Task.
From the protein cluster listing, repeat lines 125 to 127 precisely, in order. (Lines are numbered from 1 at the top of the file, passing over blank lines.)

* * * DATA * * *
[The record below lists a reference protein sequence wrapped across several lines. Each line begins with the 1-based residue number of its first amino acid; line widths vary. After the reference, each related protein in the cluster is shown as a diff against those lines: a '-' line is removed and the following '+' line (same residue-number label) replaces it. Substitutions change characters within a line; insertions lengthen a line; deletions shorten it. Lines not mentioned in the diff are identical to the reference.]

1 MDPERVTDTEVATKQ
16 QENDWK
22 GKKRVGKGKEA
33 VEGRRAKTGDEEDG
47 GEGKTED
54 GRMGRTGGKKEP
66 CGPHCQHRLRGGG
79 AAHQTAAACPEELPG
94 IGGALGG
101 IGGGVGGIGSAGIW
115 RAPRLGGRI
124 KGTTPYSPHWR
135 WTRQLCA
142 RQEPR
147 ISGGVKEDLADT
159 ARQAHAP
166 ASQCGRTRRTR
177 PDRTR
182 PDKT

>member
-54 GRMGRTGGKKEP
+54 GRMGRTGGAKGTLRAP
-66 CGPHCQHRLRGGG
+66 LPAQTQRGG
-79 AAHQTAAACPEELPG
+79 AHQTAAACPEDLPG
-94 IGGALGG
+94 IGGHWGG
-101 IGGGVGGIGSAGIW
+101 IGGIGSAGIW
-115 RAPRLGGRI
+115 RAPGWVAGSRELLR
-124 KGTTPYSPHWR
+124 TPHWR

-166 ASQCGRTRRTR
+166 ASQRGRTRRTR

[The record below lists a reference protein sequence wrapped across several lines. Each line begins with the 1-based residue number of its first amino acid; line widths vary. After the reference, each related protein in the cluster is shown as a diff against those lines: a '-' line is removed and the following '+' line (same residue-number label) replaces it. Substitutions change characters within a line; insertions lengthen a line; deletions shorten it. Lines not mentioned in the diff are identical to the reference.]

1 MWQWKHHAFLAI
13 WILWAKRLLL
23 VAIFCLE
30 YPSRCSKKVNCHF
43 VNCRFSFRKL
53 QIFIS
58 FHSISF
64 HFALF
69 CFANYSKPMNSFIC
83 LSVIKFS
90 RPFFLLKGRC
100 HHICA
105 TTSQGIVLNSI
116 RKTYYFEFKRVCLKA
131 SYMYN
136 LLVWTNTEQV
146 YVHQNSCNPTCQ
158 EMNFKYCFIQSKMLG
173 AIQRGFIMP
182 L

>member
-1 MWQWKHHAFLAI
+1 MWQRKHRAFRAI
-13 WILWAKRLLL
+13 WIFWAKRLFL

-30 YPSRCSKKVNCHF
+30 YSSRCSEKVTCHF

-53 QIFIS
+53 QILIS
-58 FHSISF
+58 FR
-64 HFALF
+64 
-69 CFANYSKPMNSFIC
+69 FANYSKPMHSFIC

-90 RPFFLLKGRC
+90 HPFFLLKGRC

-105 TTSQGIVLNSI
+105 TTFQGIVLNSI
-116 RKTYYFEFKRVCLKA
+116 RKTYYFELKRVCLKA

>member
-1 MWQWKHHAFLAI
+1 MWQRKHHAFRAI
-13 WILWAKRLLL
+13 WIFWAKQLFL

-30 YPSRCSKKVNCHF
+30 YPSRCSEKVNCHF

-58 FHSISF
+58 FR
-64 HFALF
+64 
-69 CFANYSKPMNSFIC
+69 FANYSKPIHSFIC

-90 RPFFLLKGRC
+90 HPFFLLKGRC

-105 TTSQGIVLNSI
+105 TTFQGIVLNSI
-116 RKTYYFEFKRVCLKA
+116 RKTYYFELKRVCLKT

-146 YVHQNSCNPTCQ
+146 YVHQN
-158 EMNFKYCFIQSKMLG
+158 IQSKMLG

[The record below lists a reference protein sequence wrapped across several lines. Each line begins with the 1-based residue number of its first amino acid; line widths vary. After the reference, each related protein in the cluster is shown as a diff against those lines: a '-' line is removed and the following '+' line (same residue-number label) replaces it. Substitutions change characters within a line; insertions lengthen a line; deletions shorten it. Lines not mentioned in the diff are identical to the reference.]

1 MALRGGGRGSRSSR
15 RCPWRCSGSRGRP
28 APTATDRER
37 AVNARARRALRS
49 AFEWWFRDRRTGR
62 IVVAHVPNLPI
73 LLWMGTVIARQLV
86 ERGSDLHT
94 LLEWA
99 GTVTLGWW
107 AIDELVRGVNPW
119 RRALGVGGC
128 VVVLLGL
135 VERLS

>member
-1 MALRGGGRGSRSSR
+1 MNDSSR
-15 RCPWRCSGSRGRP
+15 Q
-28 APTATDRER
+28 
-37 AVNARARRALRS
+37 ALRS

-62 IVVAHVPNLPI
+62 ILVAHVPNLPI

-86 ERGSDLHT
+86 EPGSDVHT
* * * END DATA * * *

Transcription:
-37 AVNARARRALRS
+37 ALRS

-62 IVVAHVPNLPI